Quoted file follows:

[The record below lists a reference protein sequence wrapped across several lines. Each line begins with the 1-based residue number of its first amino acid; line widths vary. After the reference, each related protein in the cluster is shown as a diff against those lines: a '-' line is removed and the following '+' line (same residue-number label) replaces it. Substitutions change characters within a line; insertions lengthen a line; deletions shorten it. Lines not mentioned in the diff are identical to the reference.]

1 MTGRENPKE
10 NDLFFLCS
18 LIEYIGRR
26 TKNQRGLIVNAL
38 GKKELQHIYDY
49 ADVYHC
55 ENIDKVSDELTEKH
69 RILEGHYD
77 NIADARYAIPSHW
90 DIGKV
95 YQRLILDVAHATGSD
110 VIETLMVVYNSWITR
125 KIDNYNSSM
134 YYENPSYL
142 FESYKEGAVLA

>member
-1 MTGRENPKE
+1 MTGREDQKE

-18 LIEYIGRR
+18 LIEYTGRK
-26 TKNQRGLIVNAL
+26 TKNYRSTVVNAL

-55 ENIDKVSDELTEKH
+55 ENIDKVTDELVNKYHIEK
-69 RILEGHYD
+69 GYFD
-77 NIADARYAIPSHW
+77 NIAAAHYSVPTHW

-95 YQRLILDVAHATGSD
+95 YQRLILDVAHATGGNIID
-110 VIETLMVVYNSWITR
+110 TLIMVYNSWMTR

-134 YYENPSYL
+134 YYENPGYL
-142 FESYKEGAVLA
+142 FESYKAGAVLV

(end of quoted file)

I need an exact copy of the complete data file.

[The record below lists a reference protein sequence wrapped across several lines. Each line begins with the 1-based residue number of its first amino acid; line widths vary. After the reference, each related protein in the cluster is shown as a diff against those lines: a '-' line is removed and the following '+' line (same residue-number label) replaces it. Substitutions change characters within a line; insertions lengthen a line; deletions shorten it. Lines not mentioned in the diff are identical to the reference.]

1 MTGRENPKE
10 NDLFFLCS
18 LIEYIGRR
26 TKNQRGLIVNAL
38 GKKELQHIYDY
49 ADVYHC
55 ENIDKVSDELTEKH
69 RILEGHYD
77 NIADARYAIPSHW
90 DIGKV
95 YQRLILDVAHATGSD
110 VIETLMVVYNSWITR
125 KIDNYNSSM
134 YYENPSYL
142 FESYKEGAVLA

>member
-1 MTGRENPKE
+1 MTGREDQKE

-18 LIEYIGRR
+18 LIEYTGRK
-26 TKNQRGLIVNAL
+26 TKNYRSTVVNAL

-55 ENIDKVSDELTEKH
+55 ENIDKVTDELVNKYHIEK
-69 RILEGHYD
+69 GYFD
-77 NIADARYAIPSHW
+77 NIAAAHYSVPTHW

-95 YQRLILDVAHATGSD
+95 YQRLILDVAHATGGNIID
-110 VIETLMVVYNSWITR
+110 TLIMVYNSWMTR

-134 YYENPSYL
+134 YYENPGYL
-142 FESYKEGAVLA
+142 FESYKAGAVLV